PostPosted: Sat Apr 06, 2013 6:31 pm    Post subject: Reply with quote

Nice results, Ian.
I like a lot the Ravenglass one, good gray scale, fine contrast, nice details.

PostPosted: Sat Apr 06, 2013 7:43 pm    Post subject: excellent gradation, horrible film handling on old Linhof Reply with quote

In my brief experience, the Schneider 65 was quite good, but the old Linhof roll film back sometimes worked, sometimes not. Double exposures are not twice as good.

Sheet film 6x9mm was ok but laborious, if you fcorgot using the filmshield, you had lost the snap. Excellent gradation of colours though.

The wide 65, the normal 105 or so, and the tele were optically OK and the combination regularly outperformed my 35mm film bodies. The main problem was that the (very compact) Technica IV did not fit in my (big) pockets like the 35s. I swapped the Technica body for an olympus 50\2 macro in Bievres a long time ago, and also stuck with the Wetzlar-Solms products + perceived alternatives as suitable for jacket pockets.I cannot recall what happened to Schneiders wide , normal and teles.They were good, but the combo was too large, so they had to go.

If you have room for bringing such stuff out and have a decent film back (like the more recent Linhofs), do try bigger formats.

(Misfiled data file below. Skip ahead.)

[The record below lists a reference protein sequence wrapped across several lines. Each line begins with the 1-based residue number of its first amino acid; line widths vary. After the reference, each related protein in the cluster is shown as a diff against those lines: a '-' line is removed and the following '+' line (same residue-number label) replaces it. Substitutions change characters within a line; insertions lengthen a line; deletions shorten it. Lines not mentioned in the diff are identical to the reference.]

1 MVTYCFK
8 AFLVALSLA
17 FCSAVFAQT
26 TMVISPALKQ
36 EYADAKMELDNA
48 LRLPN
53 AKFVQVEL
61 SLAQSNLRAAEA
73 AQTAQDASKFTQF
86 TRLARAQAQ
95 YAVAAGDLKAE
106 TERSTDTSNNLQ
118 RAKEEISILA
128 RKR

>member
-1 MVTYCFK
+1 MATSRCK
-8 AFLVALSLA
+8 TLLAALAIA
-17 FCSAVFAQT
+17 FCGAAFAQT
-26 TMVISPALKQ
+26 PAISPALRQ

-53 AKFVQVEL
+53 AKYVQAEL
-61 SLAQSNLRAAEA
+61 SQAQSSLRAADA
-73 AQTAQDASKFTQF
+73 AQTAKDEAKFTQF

PostPosted: Sat Apr 06, 2013 9:12 pm    Post subject: Reply with quote

Cheers Jes, I plan to go back there on a nicer day.

Hiya Paul. I have several backs for my Century, the one I have used so far is the Graglex 23 6x9 one, it works very well, not had any flatness issues. I also have Mamiya RB67 120, 220 and 70mm backs, not used them yet. Linhof Rollex backs seem pretty common and fairly cheap on ebay, I've been tempted to get one.

I've almost run out of 120 bw film and it's hard to find cheap, hence I tried using sheets as i already had a lot of x-ray film.

I've found I really like the view camera method, using a ground glass back and loupe, cut sheet holders etc so a move to 4x5 is definitely in my future.

I'm happy with my Angulon 65 and Xenar 3.5/105, they are both good enough, I'd rate them as 'good', capable lenses but there are better out there for sure, eventually I want to upgrade to 'very good' or 'excellent' lenses and in the case of the 65mm, the lens I will go for is the Mamiya K/L 65, it's superb and the cells can be removed and put in a standard shutter. Pretty common and not expensive on ebay. I'm very tempted by the Mamiya 50mm too, that would be very wide on 6x9.

PostPosted: Sat Apr 06, 2013 9:52 pm    Post subject: Reply with quote

I had an angulon 90mm and a super angulon 65mm, both of which I used on 4x5 and both were quite satisfactory....

PostPosted: Sat Apr 06, 2013 10:31 pm    Post subject: Reply with quote

I think, in larger formats, the lens is not so critical as with 35mm, and there are a lot of lenses that are good enough. That said, I do drool over the Planar, Biogon and Sonnar that were supplied for the Linhof Technika 6x9. Smile